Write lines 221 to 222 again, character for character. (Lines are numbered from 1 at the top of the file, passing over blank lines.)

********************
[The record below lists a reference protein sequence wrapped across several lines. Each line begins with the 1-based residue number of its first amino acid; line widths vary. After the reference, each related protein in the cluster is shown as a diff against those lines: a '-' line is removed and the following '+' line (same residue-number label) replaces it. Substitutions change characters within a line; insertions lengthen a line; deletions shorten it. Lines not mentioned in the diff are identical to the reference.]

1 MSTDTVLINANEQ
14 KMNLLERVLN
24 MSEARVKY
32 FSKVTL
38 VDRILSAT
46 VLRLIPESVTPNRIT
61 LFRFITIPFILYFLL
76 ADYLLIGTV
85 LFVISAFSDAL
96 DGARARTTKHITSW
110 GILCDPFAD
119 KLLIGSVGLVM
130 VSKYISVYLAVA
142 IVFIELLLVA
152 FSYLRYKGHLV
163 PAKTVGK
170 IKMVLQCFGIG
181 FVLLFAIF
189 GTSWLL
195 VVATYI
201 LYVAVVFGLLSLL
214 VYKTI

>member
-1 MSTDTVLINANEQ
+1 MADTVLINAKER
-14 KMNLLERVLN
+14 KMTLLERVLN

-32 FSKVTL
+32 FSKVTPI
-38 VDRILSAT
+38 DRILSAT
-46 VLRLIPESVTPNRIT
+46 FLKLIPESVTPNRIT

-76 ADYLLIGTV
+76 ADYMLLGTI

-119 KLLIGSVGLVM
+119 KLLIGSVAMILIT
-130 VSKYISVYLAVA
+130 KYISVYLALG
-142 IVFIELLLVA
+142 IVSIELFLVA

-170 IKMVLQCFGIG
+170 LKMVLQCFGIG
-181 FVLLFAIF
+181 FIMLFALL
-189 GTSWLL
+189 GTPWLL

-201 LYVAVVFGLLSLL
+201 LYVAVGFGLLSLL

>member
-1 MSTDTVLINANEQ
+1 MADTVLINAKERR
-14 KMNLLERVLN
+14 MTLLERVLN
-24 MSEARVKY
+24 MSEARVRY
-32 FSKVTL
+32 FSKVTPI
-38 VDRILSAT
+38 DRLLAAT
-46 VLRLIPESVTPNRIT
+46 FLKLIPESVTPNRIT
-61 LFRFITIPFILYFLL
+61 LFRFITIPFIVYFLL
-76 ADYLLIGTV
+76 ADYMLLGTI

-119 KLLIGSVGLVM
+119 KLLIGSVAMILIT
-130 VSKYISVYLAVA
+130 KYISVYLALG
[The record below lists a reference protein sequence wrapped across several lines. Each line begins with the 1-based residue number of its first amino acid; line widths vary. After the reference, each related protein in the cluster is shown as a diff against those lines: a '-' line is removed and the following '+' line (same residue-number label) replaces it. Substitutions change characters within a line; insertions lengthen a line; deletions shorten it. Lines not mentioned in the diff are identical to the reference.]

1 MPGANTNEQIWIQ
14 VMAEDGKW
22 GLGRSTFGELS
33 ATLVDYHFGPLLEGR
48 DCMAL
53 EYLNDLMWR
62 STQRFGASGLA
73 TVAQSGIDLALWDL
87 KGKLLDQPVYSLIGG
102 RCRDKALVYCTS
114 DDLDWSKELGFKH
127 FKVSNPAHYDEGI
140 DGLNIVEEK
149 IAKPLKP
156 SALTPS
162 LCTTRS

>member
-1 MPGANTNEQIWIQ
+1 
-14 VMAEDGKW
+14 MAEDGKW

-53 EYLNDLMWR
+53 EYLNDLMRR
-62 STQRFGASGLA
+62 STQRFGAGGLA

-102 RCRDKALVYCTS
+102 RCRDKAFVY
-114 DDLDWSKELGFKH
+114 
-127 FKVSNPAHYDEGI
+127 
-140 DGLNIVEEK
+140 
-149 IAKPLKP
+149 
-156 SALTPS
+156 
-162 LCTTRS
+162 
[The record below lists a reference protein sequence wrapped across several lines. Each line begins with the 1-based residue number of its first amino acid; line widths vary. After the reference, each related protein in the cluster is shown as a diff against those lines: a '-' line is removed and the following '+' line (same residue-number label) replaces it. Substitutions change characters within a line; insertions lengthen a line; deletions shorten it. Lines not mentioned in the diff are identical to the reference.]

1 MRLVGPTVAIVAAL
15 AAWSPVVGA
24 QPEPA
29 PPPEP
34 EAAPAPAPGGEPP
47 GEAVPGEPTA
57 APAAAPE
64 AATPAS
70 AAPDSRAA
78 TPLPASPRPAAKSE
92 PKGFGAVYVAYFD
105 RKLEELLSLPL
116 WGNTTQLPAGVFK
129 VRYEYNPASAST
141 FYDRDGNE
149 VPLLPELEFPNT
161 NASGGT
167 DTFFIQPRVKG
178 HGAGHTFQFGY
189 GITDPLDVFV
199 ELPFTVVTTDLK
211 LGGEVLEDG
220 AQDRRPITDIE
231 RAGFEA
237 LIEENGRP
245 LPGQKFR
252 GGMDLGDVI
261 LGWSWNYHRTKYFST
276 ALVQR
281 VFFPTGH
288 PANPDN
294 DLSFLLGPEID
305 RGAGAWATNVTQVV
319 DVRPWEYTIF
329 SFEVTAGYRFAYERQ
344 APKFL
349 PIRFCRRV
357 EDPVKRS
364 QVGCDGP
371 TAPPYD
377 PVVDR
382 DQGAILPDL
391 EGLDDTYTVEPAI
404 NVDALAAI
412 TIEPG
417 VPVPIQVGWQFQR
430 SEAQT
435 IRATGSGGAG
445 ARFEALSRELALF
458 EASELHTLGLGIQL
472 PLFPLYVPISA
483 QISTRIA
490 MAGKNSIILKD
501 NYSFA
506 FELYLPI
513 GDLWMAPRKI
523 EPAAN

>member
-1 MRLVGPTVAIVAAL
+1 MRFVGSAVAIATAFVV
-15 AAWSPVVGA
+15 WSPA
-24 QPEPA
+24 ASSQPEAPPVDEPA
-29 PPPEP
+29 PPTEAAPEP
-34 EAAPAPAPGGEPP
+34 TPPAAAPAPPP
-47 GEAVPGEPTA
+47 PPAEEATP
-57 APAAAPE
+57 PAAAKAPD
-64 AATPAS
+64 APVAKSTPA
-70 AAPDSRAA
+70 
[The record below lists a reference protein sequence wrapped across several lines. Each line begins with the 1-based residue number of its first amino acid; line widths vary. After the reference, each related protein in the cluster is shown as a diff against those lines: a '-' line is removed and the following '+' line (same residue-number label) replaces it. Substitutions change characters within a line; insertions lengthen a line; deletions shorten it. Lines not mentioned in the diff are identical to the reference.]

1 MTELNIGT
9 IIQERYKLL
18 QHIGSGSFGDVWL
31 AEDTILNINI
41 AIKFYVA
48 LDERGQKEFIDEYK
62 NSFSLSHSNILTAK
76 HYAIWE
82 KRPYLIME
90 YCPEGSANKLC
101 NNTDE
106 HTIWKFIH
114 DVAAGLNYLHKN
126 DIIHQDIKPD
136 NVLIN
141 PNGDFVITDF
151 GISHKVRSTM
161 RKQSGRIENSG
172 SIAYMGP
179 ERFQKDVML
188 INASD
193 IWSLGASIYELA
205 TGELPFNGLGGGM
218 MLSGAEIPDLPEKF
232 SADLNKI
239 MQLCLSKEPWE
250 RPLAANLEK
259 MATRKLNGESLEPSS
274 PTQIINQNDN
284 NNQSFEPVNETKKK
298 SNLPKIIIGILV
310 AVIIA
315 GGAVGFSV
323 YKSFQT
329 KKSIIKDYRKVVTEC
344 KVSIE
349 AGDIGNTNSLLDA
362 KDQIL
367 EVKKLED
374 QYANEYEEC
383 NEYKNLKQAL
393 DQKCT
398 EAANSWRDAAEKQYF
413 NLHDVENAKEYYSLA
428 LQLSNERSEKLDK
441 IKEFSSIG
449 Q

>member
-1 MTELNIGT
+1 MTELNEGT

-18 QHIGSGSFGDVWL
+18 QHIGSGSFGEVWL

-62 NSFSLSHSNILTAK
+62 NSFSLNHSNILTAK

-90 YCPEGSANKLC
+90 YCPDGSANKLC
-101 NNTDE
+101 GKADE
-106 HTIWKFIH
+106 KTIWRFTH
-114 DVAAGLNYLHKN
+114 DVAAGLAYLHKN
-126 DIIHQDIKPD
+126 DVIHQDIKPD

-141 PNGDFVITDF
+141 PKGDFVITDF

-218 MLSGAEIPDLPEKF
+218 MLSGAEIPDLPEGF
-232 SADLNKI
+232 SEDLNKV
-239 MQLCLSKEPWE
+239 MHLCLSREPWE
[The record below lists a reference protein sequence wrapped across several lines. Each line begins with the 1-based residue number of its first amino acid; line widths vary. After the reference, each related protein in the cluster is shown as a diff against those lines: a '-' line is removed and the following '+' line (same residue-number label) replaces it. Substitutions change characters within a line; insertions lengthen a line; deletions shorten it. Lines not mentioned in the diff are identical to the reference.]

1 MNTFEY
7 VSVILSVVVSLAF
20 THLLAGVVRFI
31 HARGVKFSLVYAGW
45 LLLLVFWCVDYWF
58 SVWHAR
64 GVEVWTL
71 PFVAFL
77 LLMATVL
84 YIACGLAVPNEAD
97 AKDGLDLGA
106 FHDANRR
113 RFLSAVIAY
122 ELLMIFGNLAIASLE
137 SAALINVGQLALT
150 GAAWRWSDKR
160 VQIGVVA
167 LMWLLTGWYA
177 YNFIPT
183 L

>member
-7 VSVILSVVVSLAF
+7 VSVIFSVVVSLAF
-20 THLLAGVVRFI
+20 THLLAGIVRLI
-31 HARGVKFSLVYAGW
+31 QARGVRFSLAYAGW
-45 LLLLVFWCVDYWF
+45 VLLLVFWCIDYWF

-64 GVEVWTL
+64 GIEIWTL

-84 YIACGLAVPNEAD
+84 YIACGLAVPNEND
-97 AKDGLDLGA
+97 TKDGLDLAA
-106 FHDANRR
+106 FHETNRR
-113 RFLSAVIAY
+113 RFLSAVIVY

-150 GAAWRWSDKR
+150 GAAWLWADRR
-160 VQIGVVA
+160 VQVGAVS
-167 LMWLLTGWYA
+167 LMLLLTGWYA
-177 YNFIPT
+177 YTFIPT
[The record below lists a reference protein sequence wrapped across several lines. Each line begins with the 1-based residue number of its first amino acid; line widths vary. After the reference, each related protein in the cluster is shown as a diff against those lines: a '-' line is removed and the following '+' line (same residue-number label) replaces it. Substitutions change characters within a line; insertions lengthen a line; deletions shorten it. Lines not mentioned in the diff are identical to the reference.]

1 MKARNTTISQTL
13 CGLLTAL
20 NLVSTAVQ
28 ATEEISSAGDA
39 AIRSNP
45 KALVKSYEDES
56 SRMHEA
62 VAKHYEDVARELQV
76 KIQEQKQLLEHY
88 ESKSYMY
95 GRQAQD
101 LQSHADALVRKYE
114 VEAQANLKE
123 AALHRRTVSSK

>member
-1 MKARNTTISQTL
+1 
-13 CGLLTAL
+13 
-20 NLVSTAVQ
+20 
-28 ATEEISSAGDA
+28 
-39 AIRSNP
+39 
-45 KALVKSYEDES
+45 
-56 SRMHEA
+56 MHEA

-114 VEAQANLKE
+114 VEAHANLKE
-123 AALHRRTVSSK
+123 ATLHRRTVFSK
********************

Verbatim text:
310 AVIIA
315 GGAVGFSV